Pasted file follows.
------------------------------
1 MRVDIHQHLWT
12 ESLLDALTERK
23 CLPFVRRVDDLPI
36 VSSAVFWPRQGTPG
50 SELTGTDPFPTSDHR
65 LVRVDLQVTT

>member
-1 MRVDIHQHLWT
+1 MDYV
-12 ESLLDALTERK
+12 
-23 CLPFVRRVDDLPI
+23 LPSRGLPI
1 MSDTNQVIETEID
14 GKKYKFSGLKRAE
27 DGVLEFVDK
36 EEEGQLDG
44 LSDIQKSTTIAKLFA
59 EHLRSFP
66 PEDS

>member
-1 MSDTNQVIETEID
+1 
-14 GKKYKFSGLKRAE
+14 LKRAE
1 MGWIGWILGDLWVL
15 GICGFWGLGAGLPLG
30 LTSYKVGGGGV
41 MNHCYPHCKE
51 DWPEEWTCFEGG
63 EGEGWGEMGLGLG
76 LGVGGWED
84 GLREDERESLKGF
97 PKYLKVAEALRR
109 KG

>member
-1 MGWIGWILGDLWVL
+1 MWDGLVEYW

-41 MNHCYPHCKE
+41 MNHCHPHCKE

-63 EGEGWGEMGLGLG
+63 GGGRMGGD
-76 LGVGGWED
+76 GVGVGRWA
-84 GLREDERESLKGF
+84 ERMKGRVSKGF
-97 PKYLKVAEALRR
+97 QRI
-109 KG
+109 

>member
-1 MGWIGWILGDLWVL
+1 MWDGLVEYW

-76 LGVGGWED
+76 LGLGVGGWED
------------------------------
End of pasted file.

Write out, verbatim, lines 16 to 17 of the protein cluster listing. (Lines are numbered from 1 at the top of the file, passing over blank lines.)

27 DGVLEFVDK
36 EEEGQLDG